She was a champion who fought for everyone who had Multiple Sclerosis, which she had been diagnosed with the disease in 1987 and after a five-year silence went public with the news. Her fans never stopped loving her and supporting her and she passed that love and support to others who suffered from the disease.
It was complications from this disease that took her life aged 70.
It is with a lump in my throat and prayer for her family and friends that I write this short love letter to the Mouseketeer of my youth.
So long Annette. Like the song says, you made me love you; but with a pure childlike love that never grew up.
I’ll finish this by including a video from YouTube that, quite appropriately, features Annette and her fellow Mouseketeers singing the “Goodbye” sign-off song from the show.
It has taken me all day to decide on what to write after WordPress told me of my one year anniversary this morning. I will admit a certain amount of astonishment. I thought I’d been with WordPress much longer than a year. But after looking at my old posts and remembering that a goodly number of them had been first posted with Blogspot.com my amazement diminished pretty rapidly.
I have written before about how much I like the WordPress set up and the fact that I have loads more views per post and followers here than I ever managed to get on the old Blogspot site. I’ve been accused of being a “view” junkie and I will admit that I am hooked on my view numbers and also pretty excitable about my follower figures. Aren’t we all, to some degree?
But the nicest thing about having been on WordPress for a year is the great folks I’ve met and interacted with. Folks (aka fellow bloggers) that I never would have met on my old blog site. These are people who I, rightly or wrongly, feel are friends; some more so than others, but friends nonetheless. My daily interaction with them has been a boon, especially since my heart attack last August.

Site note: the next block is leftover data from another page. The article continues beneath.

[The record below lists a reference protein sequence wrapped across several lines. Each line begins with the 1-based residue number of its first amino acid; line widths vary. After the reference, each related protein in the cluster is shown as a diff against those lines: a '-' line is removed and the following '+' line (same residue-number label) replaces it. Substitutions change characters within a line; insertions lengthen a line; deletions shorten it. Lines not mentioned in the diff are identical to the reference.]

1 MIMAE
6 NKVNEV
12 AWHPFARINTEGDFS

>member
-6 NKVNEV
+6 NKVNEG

Of course, view counts and followers aside, the very visibility of WordPress is what has made this such a great ride. I actually started blogging in 2010. A short timid two sentence entry that laid dormant for an entire year. Then in 2011, I began in earnest and tried to pretty much write every day. This wasn’t possible at that time, but as my input (or output) became more frequent and I discovered Tumblr and then WordPress I kept leapfrogging to each site looking for a blogging home.
It did not take me long to discover that here was where I wanted to be. The support from the staff is phenomenal and the themes are fantastic. I guess that the reason that I thought I’d been here longer than a year was twofold. Firstly, I manage to upload two or more posts a day. I have also managed to get 254 followers on this blog alone. I guess in my mind the culmination of blog posts plus followers equals a long time, i.e. much longer than a year.
Still, I’ve had fun here and as I start to reach more people I feel like I’ve been blessed to find so many folks who feel like I do and not just about films and books, but life as well.
After being “ill-health” retired from my job at an obscenely early age I had a lot of time on my hands (I still do actually) where the days could have stretched into a depressingly long time period of too much inner reflection and fears about health. The people who I’ve met via my little blog have made my days interesting and (in some cases) challenging.